EH: It turned out that one species there represents the Nile crocodile that we all know and love from the Nile. And the other represents a completely separate species of crocodile. In fact, they are so distinct that they’re not even each other’s closest relatives.

BS: Here’s what’s amazing. Those two crocodile neighbors, living right across from one another on the banks of a river—and therefore thought by old-school naturalists to have been members of the same species—had, in reality, been part of groups that…

EH: had not exchanged genes in millions of years.

AA: Oh wow!

BS: Yea. According to our friends at the American Museum of Natural History, modern genetic sequencing is revealing cryptic species in virtually every animal group out there, showing that even after a couple centuries of species-seeking, there is still so much we don’t know about where to draw the lines between species.

AA: But… our story doesn’t just stop with a pair of crocodiles.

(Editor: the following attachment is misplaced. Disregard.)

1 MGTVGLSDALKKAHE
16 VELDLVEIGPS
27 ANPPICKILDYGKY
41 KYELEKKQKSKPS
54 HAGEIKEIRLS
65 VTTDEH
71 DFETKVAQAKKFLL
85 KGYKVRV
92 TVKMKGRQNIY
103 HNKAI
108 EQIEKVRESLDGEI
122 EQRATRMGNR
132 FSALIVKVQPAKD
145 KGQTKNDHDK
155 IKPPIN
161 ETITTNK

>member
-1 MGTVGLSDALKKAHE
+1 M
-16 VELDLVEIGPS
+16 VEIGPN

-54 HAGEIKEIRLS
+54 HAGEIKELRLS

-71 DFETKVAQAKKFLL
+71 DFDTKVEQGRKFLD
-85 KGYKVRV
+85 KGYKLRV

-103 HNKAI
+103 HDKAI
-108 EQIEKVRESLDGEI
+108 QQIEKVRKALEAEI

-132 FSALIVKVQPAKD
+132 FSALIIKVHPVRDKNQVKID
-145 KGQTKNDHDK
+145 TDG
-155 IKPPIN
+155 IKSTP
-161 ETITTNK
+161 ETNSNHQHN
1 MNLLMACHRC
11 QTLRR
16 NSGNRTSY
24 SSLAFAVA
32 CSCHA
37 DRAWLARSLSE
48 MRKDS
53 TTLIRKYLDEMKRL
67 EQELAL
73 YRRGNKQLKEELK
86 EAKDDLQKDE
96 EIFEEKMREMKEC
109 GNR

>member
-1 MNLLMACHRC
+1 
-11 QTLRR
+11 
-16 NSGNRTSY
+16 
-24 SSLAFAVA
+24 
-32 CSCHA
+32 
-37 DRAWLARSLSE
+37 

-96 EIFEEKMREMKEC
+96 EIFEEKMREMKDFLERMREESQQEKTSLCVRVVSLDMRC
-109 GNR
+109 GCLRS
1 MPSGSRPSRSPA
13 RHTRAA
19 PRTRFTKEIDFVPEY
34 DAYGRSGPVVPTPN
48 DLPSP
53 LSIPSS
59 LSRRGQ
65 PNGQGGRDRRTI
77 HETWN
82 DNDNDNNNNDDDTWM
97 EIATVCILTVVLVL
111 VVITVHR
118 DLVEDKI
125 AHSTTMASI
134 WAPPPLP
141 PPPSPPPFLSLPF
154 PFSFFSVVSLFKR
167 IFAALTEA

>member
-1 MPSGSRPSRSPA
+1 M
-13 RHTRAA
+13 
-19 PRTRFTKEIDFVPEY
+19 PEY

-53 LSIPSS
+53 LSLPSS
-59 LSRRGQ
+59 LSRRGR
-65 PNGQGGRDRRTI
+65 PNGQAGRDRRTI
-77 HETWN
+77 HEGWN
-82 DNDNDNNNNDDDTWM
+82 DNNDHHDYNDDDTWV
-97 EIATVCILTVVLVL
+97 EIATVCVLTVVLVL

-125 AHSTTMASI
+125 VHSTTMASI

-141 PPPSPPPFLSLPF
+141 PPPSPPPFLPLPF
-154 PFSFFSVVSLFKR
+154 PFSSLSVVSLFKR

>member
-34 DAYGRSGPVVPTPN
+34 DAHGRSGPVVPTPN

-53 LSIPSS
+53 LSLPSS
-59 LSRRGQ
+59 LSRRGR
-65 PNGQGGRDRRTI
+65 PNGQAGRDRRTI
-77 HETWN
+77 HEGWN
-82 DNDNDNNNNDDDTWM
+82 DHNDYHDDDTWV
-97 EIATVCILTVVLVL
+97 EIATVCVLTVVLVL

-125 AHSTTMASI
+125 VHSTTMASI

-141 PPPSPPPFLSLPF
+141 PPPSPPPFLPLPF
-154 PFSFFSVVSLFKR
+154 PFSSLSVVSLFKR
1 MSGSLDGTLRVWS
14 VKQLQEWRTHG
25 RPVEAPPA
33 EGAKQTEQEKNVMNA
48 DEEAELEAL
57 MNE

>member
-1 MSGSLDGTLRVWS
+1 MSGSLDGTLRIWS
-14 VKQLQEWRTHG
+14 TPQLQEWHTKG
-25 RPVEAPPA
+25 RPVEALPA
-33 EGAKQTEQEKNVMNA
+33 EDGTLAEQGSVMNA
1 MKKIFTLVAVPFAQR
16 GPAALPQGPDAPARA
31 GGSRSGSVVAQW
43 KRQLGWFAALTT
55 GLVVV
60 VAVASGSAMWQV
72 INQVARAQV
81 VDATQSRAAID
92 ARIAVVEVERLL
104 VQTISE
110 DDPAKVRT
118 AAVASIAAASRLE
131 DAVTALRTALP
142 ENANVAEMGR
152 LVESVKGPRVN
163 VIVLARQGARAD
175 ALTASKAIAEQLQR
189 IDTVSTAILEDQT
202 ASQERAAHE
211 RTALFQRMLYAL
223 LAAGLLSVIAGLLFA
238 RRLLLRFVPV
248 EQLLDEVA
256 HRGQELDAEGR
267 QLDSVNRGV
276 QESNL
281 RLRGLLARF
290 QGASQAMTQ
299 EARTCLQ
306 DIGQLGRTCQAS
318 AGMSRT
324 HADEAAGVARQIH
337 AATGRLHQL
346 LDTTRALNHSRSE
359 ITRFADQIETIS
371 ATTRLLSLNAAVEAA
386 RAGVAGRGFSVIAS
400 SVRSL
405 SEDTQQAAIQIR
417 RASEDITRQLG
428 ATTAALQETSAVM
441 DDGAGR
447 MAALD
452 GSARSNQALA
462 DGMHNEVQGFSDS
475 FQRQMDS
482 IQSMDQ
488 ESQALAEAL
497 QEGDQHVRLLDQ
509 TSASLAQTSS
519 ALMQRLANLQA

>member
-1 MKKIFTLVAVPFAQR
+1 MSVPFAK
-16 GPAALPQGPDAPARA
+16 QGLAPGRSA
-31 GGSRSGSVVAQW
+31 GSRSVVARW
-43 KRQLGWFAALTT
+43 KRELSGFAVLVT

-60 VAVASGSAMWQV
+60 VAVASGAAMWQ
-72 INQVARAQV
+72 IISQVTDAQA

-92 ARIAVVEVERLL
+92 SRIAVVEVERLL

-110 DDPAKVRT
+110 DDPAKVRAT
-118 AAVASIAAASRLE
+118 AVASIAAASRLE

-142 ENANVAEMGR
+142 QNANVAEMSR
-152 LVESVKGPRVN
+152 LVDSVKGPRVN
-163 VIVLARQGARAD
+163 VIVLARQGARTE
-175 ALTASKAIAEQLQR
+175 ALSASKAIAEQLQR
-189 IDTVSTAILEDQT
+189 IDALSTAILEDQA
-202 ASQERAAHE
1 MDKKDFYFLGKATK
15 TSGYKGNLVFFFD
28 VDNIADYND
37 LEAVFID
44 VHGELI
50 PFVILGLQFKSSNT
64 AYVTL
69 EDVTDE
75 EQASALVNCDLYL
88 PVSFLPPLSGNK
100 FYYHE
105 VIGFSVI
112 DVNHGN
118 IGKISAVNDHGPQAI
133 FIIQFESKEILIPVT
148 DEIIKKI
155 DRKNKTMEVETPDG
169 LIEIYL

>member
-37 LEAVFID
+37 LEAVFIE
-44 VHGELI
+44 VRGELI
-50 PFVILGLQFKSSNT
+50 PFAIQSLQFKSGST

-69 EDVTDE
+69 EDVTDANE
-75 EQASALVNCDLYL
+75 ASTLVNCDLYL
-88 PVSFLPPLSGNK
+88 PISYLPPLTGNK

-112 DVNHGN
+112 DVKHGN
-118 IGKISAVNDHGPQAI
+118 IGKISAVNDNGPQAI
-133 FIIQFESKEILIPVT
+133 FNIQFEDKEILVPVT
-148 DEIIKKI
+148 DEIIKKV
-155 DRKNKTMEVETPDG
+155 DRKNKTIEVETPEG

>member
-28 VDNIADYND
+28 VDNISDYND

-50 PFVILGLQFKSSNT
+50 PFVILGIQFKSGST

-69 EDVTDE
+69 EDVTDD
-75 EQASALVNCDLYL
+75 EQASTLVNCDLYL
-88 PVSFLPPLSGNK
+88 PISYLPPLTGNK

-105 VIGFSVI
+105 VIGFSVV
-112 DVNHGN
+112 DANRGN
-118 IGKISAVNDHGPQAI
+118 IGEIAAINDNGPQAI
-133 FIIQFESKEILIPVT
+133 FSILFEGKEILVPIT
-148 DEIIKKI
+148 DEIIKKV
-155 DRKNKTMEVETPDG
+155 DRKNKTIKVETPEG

BS: It doesn’t?

AA: Of course not! We’ve talked about WHAT a species is, and how comparing entire genomes of individuals is helping us better understand and—in some cases—even expand upon that definition. But what about in other aspects of biology? Can the information packed into the genome tell us more about the incredible diversity of cells that all of us are made of? To answer that question, I talked with someone who studies arguably the most complex organ of all: the brain. (dramatic sound effect)

AP: The problem with the brain is, unlike other organs there are all this different cell types all mixed together in one organ. Essentially, it’s like multiple organs, just a big rat’s nest, everything’s put together.